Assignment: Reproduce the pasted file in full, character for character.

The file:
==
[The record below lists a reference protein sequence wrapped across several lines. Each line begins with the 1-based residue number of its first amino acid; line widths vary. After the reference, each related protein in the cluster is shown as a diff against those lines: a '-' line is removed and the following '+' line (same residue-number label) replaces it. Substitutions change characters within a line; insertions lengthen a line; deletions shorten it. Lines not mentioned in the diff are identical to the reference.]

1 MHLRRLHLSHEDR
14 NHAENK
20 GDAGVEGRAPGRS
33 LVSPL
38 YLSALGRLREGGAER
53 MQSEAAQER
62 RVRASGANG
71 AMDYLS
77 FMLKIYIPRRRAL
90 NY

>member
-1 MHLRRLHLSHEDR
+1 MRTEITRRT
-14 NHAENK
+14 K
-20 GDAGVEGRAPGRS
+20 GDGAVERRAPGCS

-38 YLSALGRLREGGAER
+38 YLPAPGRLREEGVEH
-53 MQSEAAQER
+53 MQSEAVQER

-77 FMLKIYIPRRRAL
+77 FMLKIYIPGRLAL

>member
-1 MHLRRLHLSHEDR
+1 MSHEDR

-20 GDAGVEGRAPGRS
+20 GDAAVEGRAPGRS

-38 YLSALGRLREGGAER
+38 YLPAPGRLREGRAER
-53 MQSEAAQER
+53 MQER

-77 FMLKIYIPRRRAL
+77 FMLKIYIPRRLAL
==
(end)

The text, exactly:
[The record below lists a reference protein sequence wrapped across several lines. Each line begins with the 1-based residue number of its first amino acid; line widths vary. After the reference, each related protein in the cluster is shown as a diff against those lines: a '-' line is removed and the following '+' line (same residue-number label) replaces it. Substitutions change characters within a line; insertions lengthen a line; deletions shorten it. Lines not mentioned in the diff are identical to the reference.]

1 MHLRRLHLSHEDR
14 NHAENK
20 GDAGVEGRAPGRS
33 LVSPL
38 YLSALGRLREGGAER
53 MQSEAAQER
62 RVRASGANG
71 AMDYLS
77 FMLKIYIPRRRAL
90 NY

>member
-1 MHLRRLHLSHEDR
+1 MRTEITRRT
-14 NHAENK
+14 K
-20 GDAGVEGRAPGRS
+20 GDGAVERRAPGCS

-38 YLSALGRLREGGAER
+38 YLPAPGRLREEGVEH
-53 MQSEAAQER
+53 MQSEAVQER

-77 FMLKIYIPRRRAL
+77 FMLKIYIPGRLAL

>member
-1 MHLRRLHLSHEDR
+1 MSHEDR

-20 GDAGVEGRAPGRS
+20 GDAAVEGRAPGRS

-38 YLSALGRLREGGAER
+38 YLPAPGRLREGRAER
-53 MQSEAAQER
+53 MQER

-77 FMLKIYIPRRRAL
+77 FMLKIYIPRRLAL